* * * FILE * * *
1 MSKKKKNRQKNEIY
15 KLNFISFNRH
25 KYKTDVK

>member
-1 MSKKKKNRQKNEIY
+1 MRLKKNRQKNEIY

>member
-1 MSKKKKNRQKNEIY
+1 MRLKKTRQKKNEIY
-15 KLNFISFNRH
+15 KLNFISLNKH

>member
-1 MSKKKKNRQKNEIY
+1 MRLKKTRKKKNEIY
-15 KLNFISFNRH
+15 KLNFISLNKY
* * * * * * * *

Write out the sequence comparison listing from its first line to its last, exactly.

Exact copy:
1 MSKKKKNRQKNEIY
15 KLNFISFNRH
25 KYKTDVK

>member
-1 MSKKKKNRQKNEIY
+1 MRLKKNRQKNEIY

>member
-1 MSKKKKNRQKNEIY
+1 MRLKKTRQKKNEIY
-15 KLNFISFNRH
+15 KLNFISLNKH

>member
-1 MSKKKKNRQKNEIY
+1 MRLKKTRKKKNEIY
-15 KLNFISFNRH
+15 KLNFISLNKY